Is it really so important to preserve regional differences?
Richard Stavros, Executive Editor
The July 11, 2006, edition of the Wall Street Journal contained an excellent opinion piece which posed the question: “What does ‘energy security’ really mean?” What is so striking about his article is that his analysis easily could describe power industry politics between low-cost states (suppliers) and high-cost states (consumers).
(September 2006) Pacific Gas and Electric Co. elected Bill Harper as vice president of strategic sourcing and operations support. Piedmont Natural Gas hired Judy Z. Mayo as deputy general counsel at Piedmont. ITC Holdings Corp. appointed Bennett Stewart to its board of directors. Cleco Corp. named Jeffrey W. Hall senior vice president, governmental affairs, and chief diversity officer. And others.
Tough plant-retirement decisions being made in Canada to reduce its carbon footprint contrasts with America’s embrace of coal-based generation.
Gary L. Hunt and Mark Turner
There is a certain irony in Ontario’s decision to phase out its coal-fired generation at a time when the demand for new coal-fired plants is growing in the rest of North America. Global Energy’s analysis of demand for coal for power generation suggests that growth in demand for coal is likely to continue and even challenge coal producers to step up their productive capacity and deliverability to meet that demand.
What federal regulators should do to ensure security, reliability, and cleaner air in our nation’s capital.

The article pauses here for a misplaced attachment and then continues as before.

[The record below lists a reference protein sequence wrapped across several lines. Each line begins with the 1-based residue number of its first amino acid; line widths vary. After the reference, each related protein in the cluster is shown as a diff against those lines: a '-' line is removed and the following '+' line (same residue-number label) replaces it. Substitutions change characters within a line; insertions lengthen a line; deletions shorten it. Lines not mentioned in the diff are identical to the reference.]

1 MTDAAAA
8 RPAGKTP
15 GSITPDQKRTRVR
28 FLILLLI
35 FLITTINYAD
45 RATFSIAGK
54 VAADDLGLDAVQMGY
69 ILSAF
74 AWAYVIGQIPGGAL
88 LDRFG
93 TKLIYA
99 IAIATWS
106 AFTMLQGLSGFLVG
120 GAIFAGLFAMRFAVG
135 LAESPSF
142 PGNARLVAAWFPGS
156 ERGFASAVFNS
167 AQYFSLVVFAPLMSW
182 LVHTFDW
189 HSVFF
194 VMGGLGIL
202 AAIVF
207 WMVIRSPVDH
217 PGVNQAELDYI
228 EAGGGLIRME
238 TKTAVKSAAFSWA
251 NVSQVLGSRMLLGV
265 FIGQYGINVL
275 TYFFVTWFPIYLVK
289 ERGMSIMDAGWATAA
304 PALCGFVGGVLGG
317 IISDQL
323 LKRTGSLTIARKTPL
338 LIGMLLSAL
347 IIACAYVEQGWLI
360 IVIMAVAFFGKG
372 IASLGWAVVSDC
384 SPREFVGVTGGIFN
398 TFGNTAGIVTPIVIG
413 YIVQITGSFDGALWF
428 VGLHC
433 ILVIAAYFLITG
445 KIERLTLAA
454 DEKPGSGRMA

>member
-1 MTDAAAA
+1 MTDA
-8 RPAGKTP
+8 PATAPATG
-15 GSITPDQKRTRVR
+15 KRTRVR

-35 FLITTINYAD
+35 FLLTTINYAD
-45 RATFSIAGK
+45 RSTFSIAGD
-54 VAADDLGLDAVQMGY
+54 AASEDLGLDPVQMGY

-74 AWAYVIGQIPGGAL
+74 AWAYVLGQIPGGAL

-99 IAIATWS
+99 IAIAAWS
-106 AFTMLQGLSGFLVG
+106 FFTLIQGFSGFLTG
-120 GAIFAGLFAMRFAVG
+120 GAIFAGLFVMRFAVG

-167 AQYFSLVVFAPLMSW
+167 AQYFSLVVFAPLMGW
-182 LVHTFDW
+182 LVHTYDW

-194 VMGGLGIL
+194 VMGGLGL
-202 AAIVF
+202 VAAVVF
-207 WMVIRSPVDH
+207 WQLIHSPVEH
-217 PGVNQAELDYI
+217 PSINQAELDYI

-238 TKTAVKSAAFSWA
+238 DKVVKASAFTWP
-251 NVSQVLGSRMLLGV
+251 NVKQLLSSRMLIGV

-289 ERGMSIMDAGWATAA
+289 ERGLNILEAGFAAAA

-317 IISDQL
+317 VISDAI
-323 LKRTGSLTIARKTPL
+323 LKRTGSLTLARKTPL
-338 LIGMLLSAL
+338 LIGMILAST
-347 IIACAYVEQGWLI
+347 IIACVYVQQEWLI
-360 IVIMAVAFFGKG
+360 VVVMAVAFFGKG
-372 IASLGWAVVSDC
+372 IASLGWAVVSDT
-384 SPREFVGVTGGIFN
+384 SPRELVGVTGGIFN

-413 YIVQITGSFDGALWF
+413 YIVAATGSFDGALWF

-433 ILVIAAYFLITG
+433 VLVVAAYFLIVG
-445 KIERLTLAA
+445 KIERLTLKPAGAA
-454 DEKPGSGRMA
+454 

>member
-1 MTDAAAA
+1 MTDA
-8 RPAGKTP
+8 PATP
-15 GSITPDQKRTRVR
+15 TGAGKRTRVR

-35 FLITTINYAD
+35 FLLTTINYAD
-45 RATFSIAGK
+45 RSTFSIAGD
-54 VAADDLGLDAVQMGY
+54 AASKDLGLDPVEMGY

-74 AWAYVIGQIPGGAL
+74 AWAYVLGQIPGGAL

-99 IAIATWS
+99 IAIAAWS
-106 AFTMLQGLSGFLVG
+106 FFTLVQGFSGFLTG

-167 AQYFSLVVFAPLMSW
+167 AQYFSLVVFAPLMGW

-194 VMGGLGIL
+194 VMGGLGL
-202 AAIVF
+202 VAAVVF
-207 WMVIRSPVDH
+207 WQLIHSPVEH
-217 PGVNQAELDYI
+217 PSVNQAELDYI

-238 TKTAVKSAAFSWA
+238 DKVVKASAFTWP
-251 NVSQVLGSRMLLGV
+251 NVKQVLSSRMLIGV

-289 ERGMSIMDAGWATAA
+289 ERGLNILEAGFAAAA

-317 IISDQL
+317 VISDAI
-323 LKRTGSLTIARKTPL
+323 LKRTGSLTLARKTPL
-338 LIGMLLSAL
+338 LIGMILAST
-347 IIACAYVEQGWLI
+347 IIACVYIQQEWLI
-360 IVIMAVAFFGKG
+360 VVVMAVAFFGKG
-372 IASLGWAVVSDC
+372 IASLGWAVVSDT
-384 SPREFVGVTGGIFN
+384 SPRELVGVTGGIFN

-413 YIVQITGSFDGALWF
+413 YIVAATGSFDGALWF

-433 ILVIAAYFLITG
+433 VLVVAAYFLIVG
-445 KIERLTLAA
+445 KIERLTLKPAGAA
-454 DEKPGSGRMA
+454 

Sheila Hollis and Ilia Levitine
The District of Columbia Public Service Commission successfully has used two little known provisions in the Federal Power Act (FPA) to prevent an aging generating plant crucial to the national capital region’s reliability from being abruptly shut down by Virginia’s environmental regulators. In the end, the immediate threat to the region’s reliability was obviated while the environmental concerns associated with the plant were not ignored. The action resulted in a model for how federal energy regulators and environmental regulators can address similar problems in the future.
A rise in shareholder activism poses questions for companies with lagging share performance.
Samuel Brothwell and Angela Ho
The rise in shareholder activism could spur some companies with lagging share performance to initiate or accelerate strategic initiatives, including separation of functionally disparate businesses, MLP formation, selling non-core operations, or selling the whole kit and caboodle. That said, there is value creation, and then there is looting.
Enron has provided lessons for both corporations generally as well as the energy industry specifically. How can energy market participants effectively manage the risks inherent in complying with those regulatory reforms?
Superior asset management, exceptional cost discipline, and magnificent growth opportunities define the winners of our second annual financial ranking.
(September 2006) Consistent performance over time is the Holy Grail of corporate management, and a focus of many of the executives who made this year’s Fortnightly 40 ranking. Who returned to the list, and who fell off? And more important, why?
Financial transmission rights and regulated returns have not induced needed construction. Presenting an alternative model.
J. Jolly Hayden and Robert J. Michaels
By almost any measure, the nation is running short of transmission, and the existing volume of investment cannot long continue to reliably accommodate retail-load growth and larger wholesale volumes. Factors like environmental opposition also have caused declines and delays in transmission investment, but it seems clear that financial transmission rights and regulated returns have not sufficed to induce the necessary construction. The authors propose a new model to reward investors who lower congestion costs.
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